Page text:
Or firing a woman so she could be a “stay at home” mom?!

Brenda Honeycutt, who used to work for Chick-Fil-A, is suing her former employer because according to court documents, her supervisor, Jeff Howard, who owns the Duluth, Georgia Chick-Fil-A restaurant, fired her because he wanted her to be a “stay home mother.” To make matters worse, Howard replaced Honeycutt, who is suing for wrongful termination, with a male employee. Court documents also state that Brenda Honeycutt got performance evaluations of “satisfactory” or “above satisfactory.”

I ask those that find this company’s practices objectionable but feel the offenses you’re still going to open your wallet to consume Chick-Fil-A’s food — what would be your tipping point if the above, including the firing of employees for being LGBT, which is still legal in most states, isn’t enough?

Josh Ozersky at Time Magazine first viewed this as only a First Amendment/religious freedom issue. But once he knew the extent of Chick-Fil-A’s involvement with virulently anti-gay organizations, he was big enough to say aloud that he changed his mind.

wrote back in February that I liked Chick-fil-A’s food, and that as an American, I felt bound to respect its owners’ opinions, however wrong I might think them, as separate from a business whose practices and product seemed above reproach. (This is the New York Times official position, more or less, and it’s wrong too.) I also pointed to One Million Moms’ idiotic attempted boycott of JCPenney for employing Ellen DeGeneres at its spokesperson. No one came onboard, and I argued that this was fair-mindedness.

…Opposition to gay marriage has become a matter of pride for the Georgia-based chain. Worse by far is the support, as IRS forms show, by the WinShape Foundation (Chick-fil-A’s charitable arm) for various anti-gay bodies including Exodus International, whose leaders talked up its gay “cure” in Uganda before the country introduced legislation that threatens gays with death or imprisonment — although Exodus now says that going to that anti-gay conference was a mistake.

The problem with Chick-fil-A goes beyond LBGT issues. A former worker recently filed a lawsuit against the parent company in which she claims that a franchise owner of a Chick-fil-A in Georgia fired her so she could be a stay-at-home mom. The corporate culture embraces an overt religiosity, from prayer meetings at business retreats to asking people who apply for an operator license to disclose their marital status and number of dependents.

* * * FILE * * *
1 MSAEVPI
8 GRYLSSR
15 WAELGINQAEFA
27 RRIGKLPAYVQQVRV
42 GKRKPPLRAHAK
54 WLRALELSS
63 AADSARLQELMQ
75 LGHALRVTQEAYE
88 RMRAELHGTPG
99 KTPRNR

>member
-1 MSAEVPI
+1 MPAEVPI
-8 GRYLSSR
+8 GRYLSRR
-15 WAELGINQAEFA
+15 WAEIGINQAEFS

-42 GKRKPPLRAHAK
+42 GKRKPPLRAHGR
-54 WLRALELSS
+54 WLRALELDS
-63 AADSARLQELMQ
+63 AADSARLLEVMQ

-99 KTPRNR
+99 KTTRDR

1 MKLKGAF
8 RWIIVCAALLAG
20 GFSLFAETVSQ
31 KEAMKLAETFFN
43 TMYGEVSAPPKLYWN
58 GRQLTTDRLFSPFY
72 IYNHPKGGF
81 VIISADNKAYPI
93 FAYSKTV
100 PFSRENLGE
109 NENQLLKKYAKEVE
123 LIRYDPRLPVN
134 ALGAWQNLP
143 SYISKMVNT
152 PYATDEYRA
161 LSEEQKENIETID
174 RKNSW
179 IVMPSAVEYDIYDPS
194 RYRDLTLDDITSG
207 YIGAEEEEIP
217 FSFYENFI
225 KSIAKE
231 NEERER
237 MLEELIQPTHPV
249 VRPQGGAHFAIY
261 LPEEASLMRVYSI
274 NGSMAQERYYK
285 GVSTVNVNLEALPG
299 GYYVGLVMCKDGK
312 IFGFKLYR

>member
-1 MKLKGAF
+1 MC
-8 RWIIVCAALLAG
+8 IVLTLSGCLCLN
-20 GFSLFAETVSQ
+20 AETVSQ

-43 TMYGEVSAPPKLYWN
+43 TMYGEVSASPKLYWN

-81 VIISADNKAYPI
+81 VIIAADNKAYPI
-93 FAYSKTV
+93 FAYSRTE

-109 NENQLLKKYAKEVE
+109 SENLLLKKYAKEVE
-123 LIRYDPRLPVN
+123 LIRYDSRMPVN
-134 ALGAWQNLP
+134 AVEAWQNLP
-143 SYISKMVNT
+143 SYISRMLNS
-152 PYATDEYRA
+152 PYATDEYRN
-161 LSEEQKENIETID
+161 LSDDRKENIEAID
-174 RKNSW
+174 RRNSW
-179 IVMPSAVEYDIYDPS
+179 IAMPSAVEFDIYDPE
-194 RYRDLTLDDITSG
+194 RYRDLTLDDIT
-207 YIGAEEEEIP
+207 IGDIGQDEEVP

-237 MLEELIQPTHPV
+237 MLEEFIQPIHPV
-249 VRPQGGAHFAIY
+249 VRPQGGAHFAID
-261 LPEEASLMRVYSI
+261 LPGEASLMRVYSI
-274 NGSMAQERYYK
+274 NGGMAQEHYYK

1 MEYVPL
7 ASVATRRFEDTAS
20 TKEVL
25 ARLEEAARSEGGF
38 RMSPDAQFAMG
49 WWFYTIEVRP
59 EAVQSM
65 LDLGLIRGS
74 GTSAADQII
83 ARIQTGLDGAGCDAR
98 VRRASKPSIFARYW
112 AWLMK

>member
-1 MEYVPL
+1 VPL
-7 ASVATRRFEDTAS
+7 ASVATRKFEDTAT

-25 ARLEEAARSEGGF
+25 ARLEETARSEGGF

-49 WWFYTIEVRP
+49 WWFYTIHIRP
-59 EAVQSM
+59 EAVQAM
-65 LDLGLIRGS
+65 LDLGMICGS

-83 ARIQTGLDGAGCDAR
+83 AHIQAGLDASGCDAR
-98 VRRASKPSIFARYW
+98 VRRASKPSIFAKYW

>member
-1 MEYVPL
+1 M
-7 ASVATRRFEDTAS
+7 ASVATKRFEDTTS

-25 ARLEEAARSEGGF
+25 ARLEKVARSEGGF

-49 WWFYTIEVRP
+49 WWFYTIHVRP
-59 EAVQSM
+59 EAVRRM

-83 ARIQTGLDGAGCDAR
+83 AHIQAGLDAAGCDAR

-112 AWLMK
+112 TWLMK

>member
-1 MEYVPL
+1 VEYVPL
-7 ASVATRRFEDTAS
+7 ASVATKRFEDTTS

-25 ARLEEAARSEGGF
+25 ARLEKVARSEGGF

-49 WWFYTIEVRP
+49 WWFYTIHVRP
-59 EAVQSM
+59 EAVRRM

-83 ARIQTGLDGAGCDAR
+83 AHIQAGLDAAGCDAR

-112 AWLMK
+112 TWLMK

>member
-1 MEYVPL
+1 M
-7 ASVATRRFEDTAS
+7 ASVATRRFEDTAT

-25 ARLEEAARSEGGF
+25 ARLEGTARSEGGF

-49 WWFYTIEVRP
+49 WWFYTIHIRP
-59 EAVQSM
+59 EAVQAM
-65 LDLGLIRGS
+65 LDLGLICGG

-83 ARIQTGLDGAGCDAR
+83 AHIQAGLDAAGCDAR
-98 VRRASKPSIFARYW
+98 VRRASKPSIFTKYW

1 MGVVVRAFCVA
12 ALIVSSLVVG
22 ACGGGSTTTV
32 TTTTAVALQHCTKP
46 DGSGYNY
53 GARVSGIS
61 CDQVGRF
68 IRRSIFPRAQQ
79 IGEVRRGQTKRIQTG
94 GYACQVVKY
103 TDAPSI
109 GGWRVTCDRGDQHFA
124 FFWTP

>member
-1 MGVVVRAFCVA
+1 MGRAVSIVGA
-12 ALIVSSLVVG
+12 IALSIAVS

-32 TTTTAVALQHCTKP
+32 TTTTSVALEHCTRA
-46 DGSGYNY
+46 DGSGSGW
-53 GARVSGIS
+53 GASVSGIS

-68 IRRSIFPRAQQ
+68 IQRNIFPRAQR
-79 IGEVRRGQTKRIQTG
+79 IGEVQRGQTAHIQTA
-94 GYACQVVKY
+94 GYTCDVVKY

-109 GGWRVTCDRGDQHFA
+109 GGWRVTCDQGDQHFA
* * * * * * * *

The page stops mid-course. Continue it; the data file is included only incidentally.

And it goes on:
I respect Chick-fil-A’s owners for taking a love-it-or-leave-it stance in regard to their religion; and, like a lot of people, I am choosing to leave it.

So yes, patronizing Chick-Fil-A once you know the full picture, is still a personal choice. But as you chow down on that tasty fried chicken sandwich, you’re endorsing corporate policy, not simply Dan Cathy’s personal point of view. And if that policy hurts someone you know is LGBT, apparently that’s not a problem — your tastebuds and tummy supercede those little matters. It’s good to have that out on the table for discussion.

How about hearing from a gay employee at Chick-Fil-A about what happened on Appreciation Day? She initially implored people not to boycott the chain because it would hurt her ability (and other LGBT staff at Chick-Fil-As) to earn an income. After yesterday, she’s changed her mind. (The Daily Beast):

No one really stopped talking about the reasons why today was as busy as it was. The people I work alongside kept going on and on about how powerful it was to be part of such a righteous movement, and how encouraged they were to know that there were so many people who agree with Dan Cathy. They went on at great length about how it was wrong not just for gays to marry, but to exist. One kid, age 19, said “I hope the gays go hungry.

I nearly walked out then and there. That epitomizes the characteristics of these evangelical “Christians” who are so vocally opposed to equal rights. Attitudes like that are the opposite of Christ-like.

…When they go on about “family values,” it’s clearly only their families they value. That arrogance, self-righteousness, and desire for their opponents to suffer: that’s the least Christ-like attitude of all.

…When this first started, I implored my friends and allies not to boycott. Now, if I didn’t work there, I’d be boycotting too. That much hypocrisy and hatred leaves a bad taste in my mouth, and the last thing I want to eat is their chicken.

We all knew the fundies know how to turn out the bodies…and they did for “Appreciation Day.” No surprise there. The fact is most Americans aren’t committed to giving up anything they like on a day-to-day basis – even if they know a business abuses animals, people, or pollutes the environment.

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Pam Spaulding

Pam Spaulding